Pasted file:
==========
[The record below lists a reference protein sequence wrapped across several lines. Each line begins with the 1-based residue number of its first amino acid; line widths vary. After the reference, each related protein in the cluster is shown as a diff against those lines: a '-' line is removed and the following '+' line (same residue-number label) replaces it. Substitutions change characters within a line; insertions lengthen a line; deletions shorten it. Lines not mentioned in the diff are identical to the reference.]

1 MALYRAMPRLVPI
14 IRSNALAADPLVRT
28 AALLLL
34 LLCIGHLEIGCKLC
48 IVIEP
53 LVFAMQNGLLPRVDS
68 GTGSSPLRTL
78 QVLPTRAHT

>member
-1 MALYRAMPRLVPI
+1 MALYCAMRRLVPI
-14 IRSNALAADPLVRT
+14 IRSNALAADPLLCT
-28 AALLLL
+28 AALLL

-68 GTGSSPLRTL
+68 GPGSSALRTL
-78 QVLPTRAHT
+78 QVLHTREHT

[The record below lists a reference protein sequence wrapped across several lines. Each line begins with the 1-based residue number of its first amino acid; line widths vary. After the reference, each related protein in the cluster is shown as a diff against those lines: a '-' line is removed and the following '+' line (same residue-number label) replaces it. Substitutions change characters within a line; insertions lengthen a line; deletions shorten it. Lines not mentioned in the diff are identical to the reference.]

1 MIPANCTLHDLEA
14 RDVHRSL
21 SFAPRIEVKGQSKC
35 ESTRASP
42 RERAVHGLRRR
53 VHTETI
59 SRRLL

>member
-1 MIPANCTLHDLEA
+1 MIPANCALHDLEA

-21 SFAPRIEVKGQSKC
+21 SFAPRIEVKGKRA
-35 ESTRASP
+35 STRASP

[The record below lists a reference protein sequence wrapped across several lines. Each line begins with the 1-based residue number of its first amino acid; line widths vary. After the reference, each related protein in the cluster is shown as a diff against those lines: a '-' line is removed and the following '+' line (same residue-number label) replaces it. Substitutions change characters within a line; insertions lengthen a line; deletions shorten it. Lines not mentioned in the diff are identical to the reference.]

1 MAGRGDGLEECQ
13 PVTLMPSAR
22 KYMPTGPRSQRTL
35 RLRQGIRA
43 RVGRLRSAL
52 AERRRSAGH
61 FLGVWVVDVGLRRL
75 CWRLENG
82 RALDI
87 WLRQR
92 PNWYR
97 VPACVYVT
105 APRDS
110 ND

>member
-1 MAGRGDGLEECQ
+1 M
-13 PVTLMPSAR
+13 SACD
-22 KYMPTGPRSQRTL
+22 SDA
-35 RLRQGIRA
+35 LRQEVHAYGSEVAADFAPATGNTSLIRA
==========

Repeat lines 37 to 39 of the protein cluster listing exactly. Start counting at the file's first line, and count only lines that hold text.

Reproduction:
1 MAGRGDGLEECQ
13 PVTLMPSAR
22 KYMPTGPRSQRTL